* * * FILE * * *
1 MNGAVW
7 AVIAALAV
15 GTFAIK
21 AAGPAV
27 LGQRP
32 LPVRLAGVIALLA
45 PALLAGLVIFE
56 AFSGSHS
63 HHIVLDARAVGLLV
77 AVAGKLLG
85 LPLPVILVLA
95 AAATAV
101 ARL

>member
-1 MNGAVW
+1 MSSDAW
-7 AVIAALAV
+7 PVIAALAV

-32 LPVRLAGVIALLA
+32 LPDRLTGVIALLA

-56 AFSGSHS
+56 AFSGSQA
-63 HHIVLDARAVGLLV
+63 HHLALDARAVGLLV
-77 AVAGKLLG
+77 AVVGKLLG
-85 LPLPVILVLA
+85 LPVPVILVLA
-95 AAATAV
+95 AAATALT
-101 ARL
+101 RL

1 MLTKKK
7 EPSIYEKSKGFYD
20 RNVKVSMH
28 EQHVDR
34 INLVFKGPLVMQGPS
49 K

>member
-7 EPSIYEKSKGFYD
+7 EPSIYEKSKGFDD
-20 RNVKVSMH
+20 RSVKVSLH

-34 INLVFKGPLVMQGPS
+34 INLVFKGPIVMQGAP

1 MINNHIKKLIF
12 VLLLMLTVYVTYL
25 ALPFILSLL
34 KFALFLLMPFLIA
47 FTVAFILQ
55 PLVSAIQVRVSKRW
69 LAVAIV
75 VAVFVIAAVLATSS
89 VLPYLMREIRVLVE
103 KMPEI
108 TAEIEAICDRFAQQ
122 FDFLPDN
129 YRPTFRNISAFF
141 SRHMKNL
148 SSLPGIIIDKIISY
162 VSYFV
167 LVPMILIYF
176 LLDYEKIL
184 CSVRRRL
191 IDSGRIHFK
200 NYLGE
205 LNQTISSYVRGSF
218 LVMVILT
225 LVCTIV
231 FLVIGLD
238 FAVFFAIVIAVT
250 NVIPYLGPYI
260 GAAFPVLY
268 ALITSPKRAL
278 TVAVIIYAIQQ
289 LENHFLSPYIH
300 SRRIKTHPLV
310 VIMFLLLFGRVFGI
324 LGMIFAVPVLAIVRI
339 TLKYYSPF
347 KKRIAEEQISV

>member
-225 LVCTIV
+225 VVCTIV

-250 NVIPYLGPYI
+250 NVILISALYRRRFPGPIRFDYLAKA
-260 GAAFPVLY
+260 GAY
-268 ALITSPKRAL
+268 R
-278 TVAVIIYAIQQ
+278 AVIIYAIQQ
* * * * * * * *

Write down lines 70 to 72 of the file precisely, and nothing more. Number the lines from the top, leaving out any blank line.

231 FLVIGLD
238 FAVFFAIVIAVT
250 NVIPYLGPYI